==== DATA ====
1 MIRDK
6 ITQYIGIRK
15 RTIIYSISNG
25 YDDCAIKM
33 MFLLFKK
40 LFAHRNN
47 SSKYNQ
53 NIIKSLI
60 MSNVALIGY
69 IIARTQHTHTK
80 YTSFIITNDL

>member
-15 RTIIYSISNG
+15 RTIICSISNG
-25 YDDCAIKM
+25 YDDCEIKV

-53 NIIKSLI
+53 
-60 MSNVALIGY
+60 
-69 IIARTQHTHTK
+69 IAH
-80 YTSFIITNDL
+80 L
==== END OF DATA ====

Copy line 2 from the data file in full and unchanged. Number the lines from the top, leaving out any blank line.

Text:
6 ITQYIGIRK